We jumped into this blended family with a balloon filled with hope and a belief stronger than the Rock of Gibraltar. We were so excited to knit our families together with courage and love. After all, the love I have for my husband is immense and he is so NOT like the children’s father. Even the kids loved him!

But last night’s conversation was raw, tough and real! We finally admitted, this isn’t working. We are all hurting and hurting each other.

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Blended Family Conflict

Often, I feel like we are two parent-kid planets orbiting around each other. On really bad days we look more like Cruella de Vil’s family, swimming in selfishness, jealousy, power struggles, heartbreak, loss and confusion. There are a lot of different issues working at cross purposes against us, like mismatched custody schedules, different approaches to co-parenting with exes, and the fact that our kids still grieve the loss of their original families. Not to mention new traditions, new extended families, two households and more complicated everything.

In its most basic sense, a blended family is one where the parents have children from previous relationships but all the members come together as one unit.

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Ask a
Therapist

Here are some of the most frequently asked questions that we receive. If you have any other questions, please don’t hesitate to contact us.

Wow, this question is both easy and tough! The answer is probably not too different than in a first marriage. When to call it quits is a personal decision. Because this is a major decision that affects more than just you, you need to make sure that you have done all that you can to repair the broken relationships. Certainly, if after efforts to get help it is still an abusive and even chronically toxic environment, you may decide to separate. An online therapist can help lead you through these difficult decisions so that you can feel good about either turning your focus to repairing the family or to recognizing that this situation is not likely to repair.

Stepparenting is as unique as parenting. There is no one way to train a child to become a responsible, compassionate adult. The task is as varied as the uniqueness of each child. What is certain is that the role of a stepparent must be thoroughly discussed with the biological parent to understand expectations and roles. An online therapist can really be helpful in uncovering the hidden landmines and the typical unseen challenges. However, many family therapists believe that the role of the stepparent needs to be more like that of a loving uncle or aunt, one who is not responsible for the discipline but supports both the child and the parent.

Do not come between a ‘momma bear and her cub’! All of us hikers know that, through and through. Dealing with a mom and her child who is now in the care of her ex, or worse, the ex’s new girlfriend or wife, will often get mom up on her hind feet roaring. When a mother’s instinct is triggered, the same strength and beauty of her nurturing instincts will also vehemently protect as well. I think we can expect that to be somewhat normal, at least until trust and respect is established.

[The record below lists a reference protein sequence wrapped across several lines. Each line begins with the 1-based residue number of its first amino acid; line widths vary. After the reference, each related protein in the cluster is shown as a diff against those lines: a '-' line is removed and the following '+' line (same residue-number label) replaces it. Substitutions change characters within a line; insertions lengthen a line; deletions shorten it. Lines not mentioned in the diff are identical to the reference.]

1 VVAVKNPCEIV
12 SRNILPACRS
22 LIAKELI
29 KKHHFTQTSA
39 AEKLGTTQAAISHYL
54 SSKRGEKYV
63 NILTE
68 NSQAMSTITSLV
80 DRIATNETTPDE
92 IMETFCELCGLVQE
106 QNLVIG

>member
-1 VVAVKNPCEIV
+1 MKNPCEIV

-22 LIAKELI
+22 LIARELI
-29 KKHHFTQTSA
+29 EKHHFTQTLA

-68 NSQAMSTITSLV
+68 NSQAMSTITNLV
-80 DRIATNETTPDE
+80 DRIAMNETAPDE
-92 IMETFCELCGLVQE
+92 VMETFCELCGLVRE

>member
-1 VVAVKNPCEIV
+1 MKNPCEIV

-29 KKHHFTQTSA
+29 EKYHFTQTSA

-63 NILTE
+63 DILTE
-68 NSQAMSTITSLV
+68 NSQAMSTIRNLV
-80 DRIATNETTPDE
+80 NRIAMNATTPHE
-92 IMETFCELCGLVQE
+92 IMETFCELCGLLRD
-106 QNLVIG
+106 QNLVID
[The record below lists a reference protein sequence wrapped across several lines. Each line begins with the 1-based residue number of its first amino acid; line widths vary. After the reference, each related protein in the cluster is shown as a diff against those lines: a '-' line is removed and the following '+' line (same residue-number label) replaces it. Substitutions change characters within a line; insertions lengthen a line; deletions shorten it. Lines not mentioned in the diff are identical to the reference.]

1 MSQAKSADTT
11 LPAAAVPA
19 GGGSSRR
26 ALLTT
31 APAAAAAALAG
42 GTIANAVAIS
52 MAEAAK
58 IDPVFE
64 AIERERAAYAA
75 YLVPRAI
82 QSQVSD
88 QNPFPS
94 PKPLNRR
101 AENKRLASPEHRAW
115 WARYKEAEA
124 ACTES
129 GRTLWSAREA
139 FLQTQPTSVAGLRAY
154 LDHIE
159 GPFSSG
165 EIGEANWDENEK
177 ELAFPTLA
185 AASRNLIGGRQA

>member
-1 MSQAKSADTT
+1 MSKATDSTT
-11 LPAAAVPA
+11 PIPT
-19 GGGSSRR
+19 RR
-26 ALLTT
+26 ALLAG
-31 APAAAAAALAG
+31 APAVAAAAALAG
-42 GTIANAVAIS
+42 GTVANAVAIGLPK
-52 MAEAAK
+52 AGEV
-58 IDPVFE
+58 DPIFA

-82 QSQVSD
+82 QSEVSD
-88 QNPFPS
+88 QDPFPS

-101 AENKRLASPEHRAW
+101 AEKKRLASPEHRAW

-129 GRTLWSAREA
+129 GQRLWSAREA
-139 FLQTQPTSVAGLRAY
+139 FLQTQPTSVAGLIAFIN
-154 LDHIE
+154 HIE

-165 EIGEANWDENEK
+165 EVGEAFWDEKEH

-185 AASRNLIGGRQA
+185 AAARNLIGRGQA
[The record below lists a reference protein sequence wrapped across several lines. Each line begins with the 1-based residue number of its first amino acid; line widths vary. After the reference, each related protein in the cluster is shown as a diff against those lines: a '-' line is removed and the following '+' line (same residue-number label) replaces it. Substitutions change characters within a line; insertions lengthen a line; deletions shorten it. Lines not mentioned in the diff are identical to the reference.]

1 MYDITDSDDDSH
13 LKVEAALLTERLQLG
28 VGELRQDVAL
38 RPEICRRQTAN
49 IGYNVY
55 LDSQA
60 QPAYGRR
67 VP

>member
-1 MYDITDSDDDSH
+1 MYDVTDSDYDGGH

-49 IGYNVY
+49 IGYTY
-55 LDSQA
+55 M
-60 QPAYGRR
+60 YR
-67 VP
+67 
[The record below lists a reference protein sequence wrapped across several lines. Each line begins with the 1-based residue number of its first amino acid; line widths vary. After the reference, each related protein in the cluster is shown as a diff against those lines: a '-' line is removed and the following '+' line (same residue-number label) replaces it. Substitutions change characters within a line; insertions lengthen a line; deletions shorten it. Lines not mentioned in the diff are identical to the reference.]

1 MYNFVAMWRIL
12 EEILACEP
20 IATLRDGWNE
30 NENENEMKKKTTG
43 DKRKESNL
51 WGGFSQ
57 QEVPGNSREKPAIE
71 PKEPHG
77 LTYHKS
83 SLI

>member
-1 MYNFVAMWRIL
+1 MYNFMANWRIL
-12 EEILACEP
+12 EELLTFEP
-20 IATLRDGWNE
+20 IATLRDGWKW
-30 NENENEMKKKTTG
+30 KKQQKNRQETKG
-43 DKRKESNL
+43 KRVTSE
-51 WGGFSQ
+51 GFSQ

The real challenge is to understand that no matter what the courts say momma bear will always be ready to protect. This makes it all the more important to work together to be respectful and trustworthy.

While this sounds simple it becomes at least twice as hard as when you were in a first marriage.

Stepparents always seem surprised! They thought they had agreed about how to parent and what to expect; however, they often have not even touched the surface of finishing the difficult conversations to make sure they are on the same page. They do not get it. They think that this second or third marriage will use the same strategy as the first one. While understandable, it is just not so. Online therapy for partners can be a real help in times of complicated chaos.

Love and respect your partner. Expect that the children will endeavour to divide and conquer. Support your partner while being attentive to your children’s needs.

It becomes both biological parents’ responsibility to support the discipline of disrespectful behaviour in both homes.

  • Helps develop resilience
  • Provides greater preparation for life’s challenges
  • Teaches self-reliance
  • Stepchildren will provide more honesty
  • Offers better financial support
  • A strong, resilient marriage creates security and happiness

Ask both of the biological parents, then make your decision.

  • Listen more than talk
  • Be interested in what they are interested in
  • Never bad mouth your partners or their exes
  • Play with them
  • Have a relationship with them apart from your partner
  • Be humble and kind

Outstanding
Therapists & Mental
Health Specialists

Experience Matters:

  • We’ve supported 35,000+ individuals
  • Completed over 300,000 sessions to date.
  • Country-wide network of therapists

Learn more about our family therapists.